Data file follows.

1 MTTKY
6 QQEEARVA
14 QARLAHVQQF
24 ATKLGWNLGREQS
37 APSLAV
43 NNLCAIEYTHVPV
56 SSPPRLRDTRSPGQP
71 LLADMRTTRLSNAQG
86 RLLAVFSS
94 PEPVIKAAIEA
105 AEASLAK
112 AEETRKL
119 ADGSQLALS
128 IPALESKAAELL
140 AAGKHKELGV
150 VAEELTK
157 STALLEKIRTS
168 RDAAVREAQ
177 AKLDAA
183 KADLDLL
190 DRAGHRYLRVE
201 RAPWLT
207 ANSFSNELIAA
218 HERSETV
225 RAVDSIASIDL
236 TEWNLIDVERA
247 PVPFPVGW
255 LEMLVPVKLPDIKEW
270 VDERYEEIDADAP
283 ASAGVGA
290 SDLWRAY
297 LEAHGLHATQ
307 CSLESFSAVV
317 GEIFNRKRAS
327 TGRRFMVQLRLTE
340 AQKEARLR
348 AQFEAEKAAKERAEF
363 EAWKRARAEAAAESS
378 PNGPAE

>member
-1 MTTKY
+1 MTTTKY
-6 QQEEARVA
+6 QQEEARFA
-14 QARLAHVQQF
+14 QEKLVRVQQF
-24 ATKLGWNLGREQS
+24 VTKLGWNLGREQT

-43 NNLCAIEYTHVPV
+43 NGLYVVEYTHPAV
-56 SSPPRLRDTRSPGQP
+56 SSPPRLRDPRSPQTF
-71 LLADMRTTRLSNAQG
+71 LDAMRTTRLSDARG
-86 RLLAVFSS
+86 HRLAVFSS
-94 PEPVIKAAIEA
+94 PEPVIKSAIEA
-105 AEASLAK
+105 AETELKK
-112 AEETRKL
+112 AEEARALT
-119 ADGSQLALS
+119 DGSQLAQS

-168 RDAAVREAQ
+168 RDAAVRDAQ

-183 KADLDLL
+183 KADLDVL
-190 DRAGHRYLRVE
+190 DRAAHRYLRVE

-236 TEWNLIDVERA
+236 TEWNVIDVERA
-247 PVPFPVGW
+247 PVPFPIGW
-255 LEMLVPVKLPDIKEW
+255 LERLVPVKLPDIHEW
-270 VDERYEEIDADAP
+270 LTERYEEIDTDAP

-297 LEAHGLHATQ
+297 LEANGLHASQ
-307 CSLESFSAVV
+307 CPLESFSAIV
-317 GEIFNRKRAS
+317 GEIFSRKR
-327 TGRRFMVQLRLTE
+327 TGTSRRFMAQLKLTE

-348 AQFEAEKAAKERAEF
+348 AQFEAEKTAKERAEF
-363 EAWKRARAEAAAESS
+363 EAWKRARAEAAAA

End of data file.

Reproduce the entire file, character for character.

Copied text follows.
1 MTTKY
6 QQEEARVA
14 QARLAHVQQF
24 ATKLGWNLGREQS
37 APSLAV
43 NNLCAIEYTHVPV
56 SSPPRLRDTRSPGQP
71 LLADMRTTRLSNAQG
86 RLLAVFSS
94 PEPVIKAAIEA
105 AEASLAK
112 AEETRKL
119 ADGSQLALS
128 IPALESKAAELL
140 AAGKHKELGV
150 VAEELTK
157 STALLEKIRTS
168 RDAAVREAQ
177 AKLDAA
183 KADLDLL
190 DRAGHRYLRVE
201 RAPWLT
207 ANSFSNELIAA
218 HERSETV
225 RAVDSIASIDL
236 TEWNLIDVERA
247 PVPFPVGW
255 LEMLVPVKLPDIKEW
270 VDERYEEIDADAP
283 ASAGVGA
290 SDLWRAY
297 LEAHGLHATQ
307 CSLESFSAVV
317 GEIFNRKRAS
327 TGRRFMVQLRLTE
340 AQKEARLR
348 AQFEAEKAAKERAEF
363 EAWKRARAEAAAESS
378 PNGPAE

>member
-1 MTTKY
+1 MTTTKY
-6 QQEEARVA
+6 QQEEARFA
-14 QARLAHVQQF
+14 QEKLVRVQQF
-24 ATKLGWNLGREQS
+24 VTKLGWNLGREQT

-43 NNLCAIEYTHVPV
+43 NGLYVVEYTHPAV
-56 SSPPRLRDTRSPGQP
+56 SSPPRLRDPRSPQTF
-71 LLADMRTTRLSNAQG
+71 LDAMRTTRLSDARG
-86 RLLAVFSS
+86 HRLAVFSS
-94 PEPVIKAAIEA
+94 PEPVIKSAIEA
-105 AEASLAK
+105 AETELKK
-112 AEETRKL
+112 AEEARALT
-119 ADGSQLALS
+119 DGSQLAQS

-168 RDAAVREAQ
+168 RDAAVRDAQ

-183 KADLDLL
+183 KADLDVL
-190 DRAGHRYLRVE
+190 DRAAHRYLRVE

-236 TEWNLIDVERA
+236 TEWNVIDVERA
-247 PVPFPVGW
+247 PVPFPIGW
-255 LEMLVPVKLPDIKEW
+255 LERLVPVKLPDIHEW
-270 VDERYEEIDADAP
+270 LTERYEEIDTDAP

-297 LEAHGLHATQ
+297 LEANGLHASQ
-307 CSLESFSAVV
+307 CPLESFSAIV
-317 GEIFNRKRAS
+317 GEIFSRKR
-327 TGRRFMVQLRLTE
+327 TGTSRRFMAQLKLTE

-348 AQFEAEKAAKERAEF
+348 AQFEAEKTAKERAEF
-363 EAWKRARAEAAAESS
+363 EAWKRARAEAAAA